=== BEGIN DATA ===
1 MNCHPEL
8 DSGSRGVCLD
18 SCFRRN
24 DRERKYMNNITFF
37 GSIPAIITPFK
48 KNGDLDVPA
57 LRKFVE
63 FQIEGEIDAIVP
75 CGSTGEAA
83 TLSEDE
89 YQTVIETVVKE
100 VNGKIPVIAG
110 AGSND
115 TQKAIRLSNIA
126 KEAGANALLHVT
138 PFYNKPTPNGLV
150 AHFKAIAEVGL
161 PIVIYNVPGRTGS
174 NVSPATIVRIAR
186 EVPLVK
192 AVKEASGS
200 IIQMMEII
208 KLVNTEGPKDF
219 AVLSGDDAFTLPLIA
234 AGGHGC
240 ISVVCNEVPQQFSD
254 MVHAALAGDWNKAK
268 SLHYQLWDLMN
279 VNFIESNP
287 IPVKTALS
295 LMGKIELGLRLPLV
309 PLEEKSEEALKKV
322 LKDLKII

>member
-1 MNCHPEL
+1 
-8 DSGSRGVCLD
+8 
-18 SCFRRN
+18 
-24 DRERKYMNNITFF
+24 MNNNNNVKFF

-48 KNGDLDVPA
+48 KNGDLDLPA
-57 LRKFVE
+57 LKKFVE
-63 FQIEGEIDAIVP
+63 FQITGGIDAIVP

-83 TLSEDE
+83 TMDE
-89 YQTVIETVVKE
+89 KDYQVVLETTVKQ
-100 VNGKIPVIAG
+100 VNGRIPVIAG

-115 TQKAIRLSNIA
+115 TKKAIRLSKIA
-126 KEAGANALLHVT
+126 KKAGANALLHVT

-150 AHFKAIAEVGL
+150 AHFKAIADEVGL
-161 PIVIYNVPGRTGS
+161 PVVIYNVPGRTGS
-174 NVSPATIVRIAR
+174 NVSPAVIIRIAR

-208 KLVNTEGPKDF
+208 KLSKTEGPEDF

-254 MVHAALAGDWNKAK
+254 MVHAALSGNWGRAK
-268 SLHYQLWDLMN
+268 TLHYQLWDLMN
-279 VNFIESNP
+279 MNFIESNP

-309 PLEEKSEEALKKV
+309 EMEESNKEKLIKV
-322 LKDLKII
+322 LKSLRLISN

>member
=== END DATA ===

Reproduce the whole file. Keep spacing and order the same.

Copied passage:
1 MNCHPEL
8 DSGSRGVCLD
18 SCFRRN
24 DRERKYMNNITFF
37 GSIPAIITPFK
48 KNGDLDVPA
57 LRKFVE
63 FQIEGEIDAIVP
75 CGSTGEAA
83 TLSEDE
89 YQTVIETVVKE
100 VNGKIPVIAG
110 AGSND
115 TQKAIRLSNIA
126 KEAGANALLHVT
138 PFYNKPTPNGLV
150 AHFKAIAEVGL
161 PIVIYNVPGRTGS
174 NVSPATIVRIAR
186 EVPLVK
192 AVKEASGS
200 IIQMMEII
208 KLVNTEGPKDF
219 AVLSGDDAFTLPLIA
234 AGGHGC
240 ISVVCNEVPQQFSD
254 MVHAALAGDWNKAK
268 SLHYQLWDLMN
279 VNFIESNP
287 IPVKTALS
295 LMGKIELGLRLPLV
309 PLEEKSEEALKKV
322 LKDLKII

>member
-1 MNCHPEL
+1 
-8 DSGSRGVCLD
+8 
-18 SCFRRN
+18 
-24 DRERKYMNNITFF
+24 MNNNNNVKFF

-48 KNGDLDVPA
+48 KNGDLDLPA
-57 LRKFVE
+57 LKKFVE
-63 FQIEGEIDAIVP
+63 FQITGGIDAIVP

-83 TLSEDE
+83 TMDE
-89 YQTVIETVVKE
+89 KDYQVVLETTVKQ
-100 VNGKIPVIAG
+100 VNGRIPVIAG

-115 TQKAIRLSNIA
+115 TKKAIRLSKIA
-126 KEAGANALLHVT
+126 KKAGANALLHVT

-150 AHFKAIAEVGL
+150 AHFKAIADEVGL
-161 PIVIYNVPGRTGS
+161 PVVIYNVPGRTGS
-174 NVSPATIVRIAR
+174 NVSPAVIIRIAR

-208 KLVNTEGPKDF
+208 KLSKTEGPEDF

-254 MVHAALAGDWNKAK
+254 MVHAALSGNWGRAK
-268 SLHYQLWDLMN
+268 TLHYQLWDLMN
-279 VNFIESNP
+279 MNFIESNP

-309 PLEEKSEEALKKV
+309 EMEESNKEKLIKV
-322 LKDLKII
+322 LKSLRLISN

>member